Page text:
Release Date:  November 10, 2008
Contact:  Michael Rushford
(916) 446-0345

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Oral argument in Bell v. Kelly scheduled for Wednesday, November 12

The United States Supreme Court will hear oral argument Wednesday in a case which could have a major impact on federal court review of state death penalty cases.  At issue in the Virginia case of Bell v. Kelly is the ability of a defendant to gain federal court review of a claim, unrelated to his guilt and previously rejected by the state Supreme Court, because he has amended it by adding evidence not presented to the state court.

“The defendant in this case is attempting to circumvent rules which limit federal court review of claims already considered and rejected by the state courts.  Such an evasion would undermine the specific intent of Congress, which was to reduce the delay associated with federal court reconsideration of marginal claims,” said Kent Scheidegger, Legal Director of the Criminal Justice Legal Foundation.

In January 2001, Edward Bell was convicted and sentenced to death for the murder of Ricky Timbrook, a sergeant with the Winchester, Virginia Police Department.  Bell, an illegal immigrant and a known drug dealer in Winchester, had been arrested on two previous occasions by Sergeant Timbrook.  At trial, witnesses reported Bell’s statements that Timbrook was out to get him and that someone should kill him with a shot to the head, because Timbrook wore a bulletproof vest.

The murder occurred on the night of October 29, 1999.  Sergeant Timbrook and another officer were on patrol in a high-crime district when they spotted two males in an alley.  When one of the males ran, Timbrook gave chase.  As the officer began to overtake him, the suspect turned and shot him in the face. A short time later the 32-year-old sergeant died.  The next morning, officers found Bell hiding in a coal bin in the basement of a house he had broken into near the shooting.  He was wearing the same clothes as the man who shot Sergeant Timbrook, he had gunshot residue on his hands, and $1,800 worth of cocaine was found in his pocket.  The murder weapon was found outside of the basement window.  Police found bullets in Bell’s car and residence of the same type used in the shooting.  While in jail, Bell admitted killing Timbrook to another inmate.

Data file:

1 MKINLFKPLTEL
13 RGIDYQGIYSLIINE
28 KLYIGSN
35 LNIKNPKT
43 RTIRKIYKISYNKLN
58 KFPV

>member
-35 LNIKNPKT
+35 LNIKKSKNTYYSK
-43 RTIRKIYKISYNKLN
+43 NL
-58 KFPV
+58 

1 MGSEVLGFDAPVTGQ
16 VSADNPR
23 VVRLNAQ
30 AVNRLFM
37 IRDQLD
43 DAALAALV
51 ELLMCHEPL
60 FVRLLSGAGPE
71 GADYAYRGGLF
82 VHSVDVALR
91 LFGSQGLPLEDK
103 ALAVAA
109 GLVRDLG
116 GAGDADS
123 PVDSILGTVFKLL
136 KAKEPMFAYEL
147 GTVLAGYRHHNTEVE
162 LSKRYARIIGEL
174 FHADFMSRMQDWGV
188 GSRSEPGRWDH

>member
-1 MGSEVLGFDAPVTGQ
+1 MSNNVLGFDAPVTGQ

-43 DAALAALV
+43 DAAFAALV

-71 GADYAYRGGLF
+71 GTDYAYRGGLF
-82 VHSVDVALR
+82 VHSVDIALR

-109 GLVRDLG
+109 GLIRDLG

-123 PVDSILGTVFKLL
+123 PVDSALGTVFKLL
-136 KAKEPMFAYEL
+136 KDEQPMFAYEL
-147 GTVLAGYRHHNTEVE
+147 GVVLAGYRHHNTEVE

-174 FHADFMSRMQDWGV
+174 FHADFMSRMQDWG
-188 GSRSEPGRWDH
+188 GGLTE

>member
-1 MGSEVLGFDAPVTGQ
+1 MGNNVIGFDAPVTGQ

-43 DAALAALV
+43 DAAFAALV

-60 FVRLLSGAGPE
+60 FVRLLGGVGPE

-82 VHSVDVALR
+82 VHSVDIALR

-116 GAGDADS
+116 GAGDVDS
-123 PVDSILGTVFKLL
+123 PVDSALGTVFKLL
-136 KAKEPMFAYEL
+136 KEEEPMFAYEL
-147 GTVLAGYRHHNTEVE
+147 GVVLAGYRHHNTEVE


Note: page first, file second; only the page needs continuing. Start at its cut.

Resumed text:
Following Bell’s conviction for the murder, a separate sentencing trial was held to determine if he should receive life in prison without the possibility of parole, or a death sentence.  Although Bell’s attorneys argued for mercy, the jury agreed that he should receive a death sentence.  Bell’s conviction and sentence were upheld by a unanimous Virginia Supreme Court on direct appeal.  Two attorneys were then appointed by the state to assist with his habeas corpus petition, and they also had an investigator.  Among the numerous error claims presented in the petition was one alleging that his trial attorneys did not effectively represent him at the sentencing hearing.  The Virginia Supreme Court reviewed and rejected this and Bell’s other claims, affirming his conviction and sentence.

Bell then sought relief on federal habeas corpus, submitting his claims in the Federal District Court.  For the federal court review, Bell’s attorneys added new evidence to support the claim that his lawyers failed to adequately represent him at sentencing.  After denying Bell’s other claims, the federal judge reconsidered the amended claim and rejected it.  The Federal Court of Appeals affirmed the judgment, holding that the Virginia Supreme Court decision was not unreasonable. Under the Antiterrorism and Effective Death Penalty Act of 1996, federal courts cannot overturn state convictions on grounds rejected by the state court unless the state court’s decision is unreasonable.

Bell then asked the United States Supreme Court to reconsider the appellate court decision, alleging, among other things, that the Virginia Supreme Court had “refused to consider” his evidence.  When the high court agreed to hear Bell’s appeal, the California-based Criminal Justice Legal Foundation accepted the Virginia Attorney General’s invitation to join the case.  In a scholarly amicus curiae (friend of the court) brief, the Foundation argues that a decision to overturn Bell’s death sentence, based upon a claim properly reviewed and rejected by the state’s highest court, would undermine a federal rule which requires a federal court to give deference to the state court’s holding.  CJLF points out that when the state court has reasonably decided the claim, the federal court should not hold a new evidentiary hearing.  Bell’s claim that the state court refused to consider his evidence is simply bogus, and he offers nothing to back up that claim.

“Bell has had more consideration of his claim than the law requires, and his sentence has been upheld by every court that has reviewed it,” said Scheidegger.  “We hope that the Supreme Court enforces the rules enacted to prevent unnecessary delay in such cases,” he added.